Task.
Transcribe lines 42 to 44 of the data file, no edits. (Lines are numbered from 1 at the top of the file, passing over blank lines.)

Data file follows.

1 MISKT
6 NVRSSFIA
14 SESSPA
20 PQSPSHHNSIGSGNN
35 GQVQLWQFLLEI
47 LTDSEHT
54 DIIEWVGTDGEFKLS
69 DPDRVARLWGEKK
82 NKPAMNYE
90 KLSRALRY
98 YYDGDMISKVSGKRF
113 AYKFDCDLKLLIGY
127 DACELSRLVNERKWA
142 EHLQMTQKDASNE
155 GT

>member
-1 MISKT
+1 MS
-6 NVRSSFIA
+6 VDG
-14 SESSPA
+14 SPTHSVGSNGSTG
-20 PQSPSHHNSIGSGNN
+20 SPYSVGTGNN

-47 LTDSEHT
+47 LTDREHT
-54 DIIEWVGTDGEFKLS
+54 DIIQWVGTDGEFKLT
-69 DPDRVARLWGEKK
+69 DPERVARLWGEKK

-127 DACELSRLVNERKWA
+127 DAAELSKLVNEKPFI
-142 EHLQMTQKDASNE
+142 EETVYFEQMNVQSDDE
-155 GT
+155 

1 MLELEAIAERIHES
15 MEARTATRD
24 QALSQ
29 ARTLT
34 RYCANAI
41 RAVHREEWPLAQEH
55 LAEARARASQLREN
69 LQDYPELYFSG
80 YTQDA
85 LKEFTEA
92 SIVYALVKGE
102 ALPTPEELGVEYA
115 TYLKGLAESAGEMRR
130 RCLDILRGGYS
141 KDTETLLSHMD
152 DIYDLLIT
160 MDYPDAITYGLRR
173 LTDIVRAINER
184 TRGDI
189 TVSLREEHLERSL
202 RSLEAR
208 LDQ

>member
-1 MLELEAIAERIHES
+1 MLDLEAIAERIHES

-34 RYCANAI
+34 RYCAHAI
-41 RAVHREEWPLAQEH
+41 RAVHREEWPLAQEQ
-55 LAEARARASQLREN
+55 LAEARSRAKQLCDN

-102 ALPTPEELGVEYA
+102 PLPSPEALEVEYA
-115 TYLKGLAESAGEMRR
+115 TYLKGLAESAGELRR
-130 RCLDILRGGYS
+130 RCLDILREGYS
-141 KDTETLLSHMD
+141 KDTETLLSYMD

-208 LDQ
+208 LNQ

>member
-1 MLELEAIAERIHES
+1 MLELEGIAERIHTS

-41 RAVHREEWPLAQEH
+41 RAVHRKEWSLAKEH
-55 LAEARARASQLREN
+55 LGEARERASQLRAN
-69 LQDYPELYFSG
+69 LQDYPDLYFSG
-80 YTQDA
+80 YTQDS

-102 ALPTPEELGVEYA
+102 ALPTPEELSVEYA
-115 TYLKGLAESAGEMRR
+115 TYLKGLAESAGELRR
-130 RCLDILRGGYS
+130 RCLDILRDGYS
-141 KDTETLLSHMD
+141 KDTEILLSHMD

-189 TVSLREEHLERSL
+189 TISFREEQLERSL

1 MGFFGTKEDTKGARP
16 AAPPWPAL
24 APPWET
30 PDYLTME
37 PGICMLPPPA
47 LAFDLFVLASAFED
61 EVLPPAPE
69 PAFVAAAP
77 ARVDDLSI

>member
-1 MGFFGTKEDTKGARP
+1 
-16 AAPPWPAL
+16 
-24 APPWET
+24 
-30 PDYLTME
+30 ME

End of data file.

41 RAVHREEWPLAQEH
55 LAEARARASQLREN
69 LQDYPELYFSG